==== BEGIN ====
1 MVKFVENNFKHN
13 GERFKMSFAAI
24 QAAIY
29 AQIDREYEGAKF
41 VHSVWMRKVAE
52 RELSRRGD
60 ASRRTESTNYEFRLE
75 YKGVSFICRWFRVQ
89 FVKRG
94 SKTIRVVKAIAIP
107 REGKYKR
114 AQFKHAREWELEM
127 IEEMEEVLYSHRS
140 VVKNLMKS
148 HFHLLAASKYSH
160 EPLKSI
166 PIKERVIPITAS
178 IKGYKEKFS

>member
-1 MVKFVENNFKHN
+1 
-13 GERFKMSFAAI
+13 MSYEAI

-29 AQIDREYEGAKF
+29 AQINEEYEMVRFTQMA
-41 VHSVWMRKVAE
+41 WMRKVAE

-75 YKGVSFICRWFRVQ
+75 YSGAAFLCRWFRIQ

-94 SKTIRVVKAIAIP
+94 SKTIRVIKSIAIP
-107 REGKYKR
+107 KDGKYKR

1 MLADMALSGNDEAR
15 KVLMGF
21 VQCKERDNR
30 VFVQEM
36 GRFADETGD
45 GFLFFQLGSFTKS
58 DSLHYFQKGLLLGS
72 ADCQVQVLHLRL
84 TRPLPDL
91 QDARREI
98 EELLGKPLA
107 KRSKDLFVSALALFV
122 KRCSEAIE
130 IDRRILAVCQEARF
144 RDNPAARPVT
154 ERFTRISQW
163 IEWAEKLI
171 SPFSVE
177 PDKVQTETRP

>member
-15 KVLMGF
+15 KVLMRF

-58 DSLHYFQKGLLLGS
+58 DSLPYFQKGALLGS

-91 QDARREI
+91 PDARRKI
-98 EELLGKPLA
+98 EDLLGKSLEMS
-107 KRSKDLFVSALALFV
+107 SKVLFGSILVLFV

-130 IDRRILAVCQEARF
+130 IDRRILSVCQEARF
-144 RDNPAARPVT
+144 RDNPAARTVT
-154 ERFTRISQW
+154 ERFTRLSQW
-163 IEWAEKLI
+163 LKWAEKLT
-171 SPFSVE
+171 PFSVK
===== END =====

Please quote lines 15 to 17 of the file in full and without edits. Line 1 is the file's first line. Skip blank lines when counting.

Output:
148 HFHLLAASKYSH
160 EPLKSI
166 PIKERVIPITAS